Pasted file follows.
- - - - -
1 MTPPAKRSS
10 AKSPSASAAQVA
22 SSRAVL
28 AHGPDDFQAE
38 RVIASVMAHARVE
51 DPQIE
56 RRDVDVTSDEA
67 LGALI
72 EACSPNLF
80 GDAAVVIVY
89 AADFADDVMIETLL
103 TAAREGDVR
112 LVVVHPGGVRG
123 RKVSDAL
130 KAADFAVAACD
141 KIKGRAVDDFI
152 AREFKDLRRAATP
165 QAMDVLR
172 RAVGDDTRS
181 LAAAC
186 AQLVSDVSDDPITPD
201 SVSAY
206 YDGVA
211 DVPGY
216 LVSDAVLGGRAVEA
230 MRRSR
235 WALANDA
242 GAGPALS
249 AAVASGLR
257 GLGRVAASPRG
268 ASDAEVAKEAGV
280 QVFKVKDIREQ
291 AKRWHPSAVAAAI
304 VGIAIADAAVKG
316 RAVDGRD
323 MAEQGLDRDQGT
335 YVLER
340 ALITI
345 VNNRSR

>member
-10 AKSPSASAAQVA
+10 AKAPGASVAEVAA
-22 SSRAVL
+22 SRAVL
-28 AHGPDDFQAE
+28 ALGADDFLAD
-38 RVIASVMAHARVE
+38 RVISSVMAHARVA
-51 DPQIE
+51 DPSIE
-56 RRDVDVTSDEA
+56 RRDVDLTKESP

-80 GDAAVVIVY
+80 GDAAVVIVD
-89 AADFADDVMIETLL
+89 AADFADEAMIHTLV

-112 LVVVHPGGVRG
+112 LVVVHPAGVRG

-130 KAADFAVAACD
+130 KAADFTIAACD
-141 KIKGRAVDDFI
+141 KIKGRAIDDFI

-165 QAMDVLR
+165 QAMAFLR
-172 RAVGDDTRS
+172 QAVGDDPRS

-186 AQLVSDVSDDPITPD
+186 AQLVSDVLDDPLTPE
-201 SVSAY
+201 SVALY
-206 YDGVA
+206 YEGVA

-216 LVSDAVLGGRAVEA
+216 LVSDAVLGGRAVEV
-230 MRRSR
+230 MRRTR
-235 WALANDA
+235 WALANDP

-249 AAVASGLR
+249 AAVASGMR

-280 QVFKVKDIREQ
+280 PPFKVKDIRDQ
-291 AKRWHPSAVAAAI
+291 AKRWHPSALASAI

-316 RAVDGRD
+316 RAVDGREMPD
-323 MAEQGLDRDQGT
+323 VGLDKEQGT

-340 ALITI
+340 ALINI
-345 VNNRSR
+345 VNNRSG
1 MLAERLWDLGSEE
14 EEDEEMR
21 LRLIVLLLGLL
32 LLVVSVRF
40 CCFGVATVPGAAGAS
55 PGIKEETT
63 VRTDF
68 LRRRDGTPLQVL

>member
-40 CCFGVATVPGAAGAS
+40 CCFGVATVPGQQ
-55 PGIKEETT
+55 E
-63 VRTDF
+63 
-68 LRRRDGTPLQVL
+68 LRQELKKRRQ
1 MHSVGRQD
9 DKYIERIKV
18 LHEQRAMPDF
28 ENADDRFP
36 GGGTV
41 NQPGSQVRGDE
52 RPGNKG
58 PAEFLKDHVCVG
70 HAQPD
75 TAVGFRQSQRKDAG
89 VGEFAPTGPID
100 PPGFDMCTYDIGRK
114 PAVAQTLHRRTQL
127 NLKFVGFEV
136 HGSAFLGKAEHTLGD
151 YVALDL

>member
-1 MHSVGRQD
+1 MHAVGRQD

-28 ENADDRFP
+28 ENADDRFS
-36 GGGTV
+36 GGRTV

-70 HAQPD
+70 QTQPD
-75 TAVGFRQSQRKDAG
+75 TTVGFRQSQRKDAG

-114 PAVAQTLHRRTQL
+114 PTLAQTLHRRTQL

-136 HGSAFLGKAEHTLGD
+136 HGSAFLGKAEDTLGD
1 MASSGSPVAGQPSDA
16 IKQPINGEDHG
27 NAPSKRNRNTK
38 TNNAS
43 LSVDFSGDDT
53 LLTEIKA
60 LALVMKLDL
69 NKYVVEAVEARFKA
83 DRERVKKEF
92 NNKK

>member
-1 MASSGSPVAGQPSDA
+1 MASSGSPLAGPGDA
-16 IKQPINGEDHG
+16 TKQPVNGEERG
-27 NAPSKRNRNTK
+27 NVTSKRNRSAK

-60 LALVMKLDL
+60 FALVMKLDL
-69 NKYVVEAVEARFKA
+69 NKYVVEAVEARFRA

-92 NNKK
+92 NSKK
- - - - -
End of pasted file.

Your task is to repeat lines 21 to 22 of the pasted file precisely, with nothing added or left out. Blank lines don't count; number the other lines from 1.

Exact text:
186 AQLVSDVSDDPITPD
201 SVSAY